The threshold model as a classical paradigm for studying information spreading processes has been well studied. The main focuses are on how the underlying social network structure or the size of initial seeds can affect the cascading dynamics. However, the influence of node characteristics has been largely ignored. Here, inspired by empirical observations, we extend the threshold model by taking into account lurking nodes, who rarely interact with their neighbors. In particular, we consider two different scenarios: (i) Lurkers are absolutely silent and never interact with others and (ii) lurkers intermittently interact with their neighborhood with an activity rate p. In the first case, we demonstrate that lurkers may reduce the effective average degree of the underlying network, playing a dual role in spreading dynamics. In the latter case, we find that the stochastic dynamic behavior of lurkers could significantly promote the spread of information. Concretely, slightly raising the activity rate p of lurkers may result in a remarkable increase in the final cascade size. Further increasing p could make nodes become more stable on average, while it is still easy to observe global cascades due to the fluctuations of the effective degree of nodes.
Frequency Fg of global cascades as a function of node threshold ϕ and average degree z for different values of f: (a) f=0, corresponding to the original threshold model, and (b) f=0.5. The red lines show the boundary of the global cascade regime according to Eq. (7). Simulations correspond to an ER network with size N=5000 and are averaged over 104 realizations.
In order to gain a deeper understanding of social media, we analyzed relevant abstracts that were downloaded from the Web of Science (WOS) database. Our search termsFootnote 1 yielded a total of 13,177 records, out of which 12,597 unique abstracts were obtained. The analysis of these records was undertaken in two steps. First, we used VOSviewer (Van Eck and Waltman 2011) to perform a co-citation analysis of first authors in the downloaded corpus. VOSviewer allows visualization of similarities in publications and authors through an examination of bibliometric networks. Furthermore, we used VOSviewer to analyze words derived from titles and abstracts. Second, we used Latent Dirichlet Allocation (LDA) (see Blei 2012) to extract key thematic areas latent in the literature on social media. Further details about these analyses and results are presented in section 3.
Relevant articles were then identified and downloaded from each of the target journals by going through their archives. Specifically, all volumes and issues published in these journals between 1997 and 2017 were considered in our analysis. Articles, research notes, introductions, research commentaries, and editorial overviews relevant to social media were downloaded and numbered to prepare an APA style reference list. The first literature search resulted in 181 articles that had some relevance to the social media domain. A closer examination of individual abstracts and full articles led to the elimination of 49 irrelevant articles, thus giving us a total of 132 articles pertinent to the domain of interest (i.e., social media).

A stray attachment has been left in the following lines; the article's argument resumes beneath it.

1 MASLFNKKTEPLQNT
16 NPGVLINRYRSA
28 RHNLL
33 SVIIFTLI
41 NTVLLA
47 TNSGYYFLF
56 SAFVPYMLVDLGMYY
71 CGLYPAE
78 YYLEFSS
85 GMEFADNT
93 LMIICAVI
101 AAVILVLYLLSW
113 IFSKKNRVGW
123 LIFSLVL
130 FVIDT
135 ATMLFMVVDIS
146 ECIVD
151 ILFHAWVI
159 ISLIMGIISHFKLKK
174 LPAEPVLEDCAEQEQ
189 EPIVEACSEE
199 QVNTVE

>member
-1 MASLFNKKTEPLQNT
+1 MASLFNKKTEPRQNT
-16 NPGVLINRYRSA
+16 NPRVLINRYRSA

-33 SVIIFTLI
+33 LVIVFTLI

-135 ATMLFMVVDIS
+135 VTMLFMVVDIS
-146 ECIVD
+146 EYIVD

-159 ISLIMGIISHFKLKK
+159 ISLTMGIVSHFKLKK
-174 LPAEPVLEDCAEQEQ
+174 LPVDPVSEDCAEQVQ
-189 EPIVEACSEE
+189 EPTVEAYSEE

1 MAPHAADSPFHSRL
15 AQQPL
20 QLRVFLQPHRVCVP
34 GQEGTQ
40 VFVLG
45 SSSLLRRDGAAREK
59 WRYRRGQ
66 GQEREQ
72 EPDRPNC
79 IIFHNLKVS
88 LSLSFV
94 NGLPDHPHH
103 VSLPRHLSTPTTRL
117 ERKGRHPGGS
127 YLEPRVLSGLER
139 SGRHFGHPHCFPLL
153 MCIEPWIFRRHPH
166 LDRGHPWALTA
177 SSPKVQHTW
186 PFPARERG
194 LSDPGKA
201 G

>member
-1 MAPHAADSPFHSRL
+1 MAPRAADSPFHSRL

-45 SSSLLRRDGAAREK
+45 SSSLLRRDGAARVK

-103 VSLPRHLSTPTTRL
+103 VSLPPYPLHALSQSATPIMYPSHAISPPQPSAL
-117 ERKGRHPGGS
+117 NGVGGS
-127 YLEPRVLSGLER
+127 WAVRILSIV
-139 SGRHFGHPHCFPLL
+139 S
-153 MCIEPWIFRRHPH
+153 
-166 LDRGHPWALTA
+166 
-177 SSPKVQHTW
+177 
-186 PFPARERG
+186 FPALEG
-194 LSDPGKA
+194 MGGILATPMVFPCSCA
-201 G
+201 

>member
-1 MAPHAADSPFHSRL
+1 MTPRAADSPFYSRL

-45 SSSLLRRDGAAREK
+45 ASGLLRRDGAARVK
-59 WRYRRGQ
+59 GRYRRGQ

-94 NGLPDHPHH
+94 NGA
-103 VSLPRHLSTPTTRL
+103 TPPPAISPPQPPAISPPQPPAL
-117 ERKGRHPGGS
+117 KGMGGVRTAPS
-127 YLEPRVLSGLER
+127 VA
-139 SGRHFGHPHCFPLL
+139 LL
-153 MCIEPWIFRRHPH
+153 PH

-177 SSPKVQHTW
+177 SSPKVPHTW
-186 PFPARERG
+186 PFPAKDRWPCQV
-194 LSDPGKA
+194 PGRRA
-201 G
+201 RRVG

VOSviewer was used to analyze terms (i.e., words) in the titles and abstracts of our corpus to obtain a two-dimensional map showing proximities of words that are likely to be related based on their co-occurrences. Specifically, VOSviewer relies on the Apache OpenNLP Toolkit to identify noun phrases, and then compares their overall co-occurrence distribution with their distribution across other noun phrases to compute a relevance score (Van Eck and Waltman 2011). The intuition is that frequently co-occurring noun phrases with high relevance are likely to unravel a topic or theme that is latent in the corpus. The term map from VOSviewer is shown in Fig. 2. Only terms that occurred 50 times or more were included. Furthermore, relevance scores computed by VOSviewer for every term were used to select the top 80% that met the threshold.
In this issue, readers will get a first taste of what our presenters have been working on since last July. Whitver and Riesen address the complexities of transfer learning within the course-embedded library instruction environment; Jankowski, Russo, Beene and Townsend approach student (non-expert) struggles to evaluate the trustworthiness of information sources through the threshold concepts of format and authority; and Beatty and Hernandez Jr bring visual literacy and critical information literacy together and highlight the value students place on information literacy when it comes to social justice topics. Maxson et al. explore peer teaching implementation strategies and student feedback on different approaches; Martinez and Forrey foray into the psychological elements of imposter syndrome within academic library instruction work; and Murphy investigates the potential for collaborative research assignment design between academic librarians and new graduate teaching assistants toward the establishment of shared-goals and better-leveraged expertise. I hope you enjoy the amuse-bouche of LIW 2018 presented in this issue and relish the opportunity to have a second helping of LIW 2018-inspired articles when the next issue comes out later this year. 2b1af7f3a8